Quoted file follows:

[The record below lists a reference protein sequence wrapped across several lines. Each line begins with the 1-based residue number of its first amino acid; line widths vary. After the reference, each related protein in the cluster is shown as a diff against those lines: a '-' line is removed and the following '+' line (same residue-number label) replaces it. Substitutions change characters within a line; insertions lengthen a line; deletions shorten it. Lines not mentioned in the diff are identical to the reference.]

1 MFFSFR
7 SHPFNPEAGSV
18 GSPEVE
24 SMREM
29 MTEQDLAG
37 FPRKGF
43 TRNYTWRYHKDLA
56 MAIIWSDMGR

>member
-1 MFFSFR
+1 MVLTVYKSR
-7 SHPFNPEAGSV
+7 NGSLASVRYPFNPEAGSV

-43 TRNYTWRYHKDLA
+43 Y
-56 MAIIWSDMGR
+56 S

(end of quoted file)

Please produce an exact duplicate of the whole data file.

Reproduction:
[The record below lists a reference protein sequence wrapped across several lines. Each line begins with the 1-based residue number of its first amino acid; line widths vary. After the reference, each related protein in the cluster is shown as a diff against those lines: a '-' line is removed and the following '+' line (same residue-number label) replaces it. Substitutions change characters within a line; insertions lengthen a line; deletions shorten it. Lines not mentioned in the diff are identical to the reference.]

1 MFFSFR
7 SHPFNPEAGSV
18 GSPEVE
24 SMREM
29 MTEQDLAG
37 FPRKGF
43 TRNYTWRYHKDLA
56 MAIIWSDMGR

>member
-1 MFFSFR
+1 MVLTVYKSR
-7 SHPFNPEAGSV
+7 NGSLASVRYPFNPEAGSV

-43 TRNYTWRYHKDLA
+43 Y
-56 MAIIWSDMGR
+56 S